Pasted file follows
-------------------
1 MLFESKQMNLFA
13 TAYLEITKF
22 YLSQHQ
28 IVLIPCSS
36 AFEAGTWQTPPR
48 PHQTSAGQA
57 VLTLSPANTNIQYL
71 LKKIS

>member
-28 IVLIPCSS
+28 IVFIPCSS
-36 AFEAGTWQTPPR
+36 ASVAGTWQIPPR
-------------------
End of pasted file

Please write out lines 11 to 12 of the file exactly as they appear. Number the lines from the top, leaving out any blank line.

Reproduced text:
+28 IVFIPCSS
-36 AFEAGTWQTPPR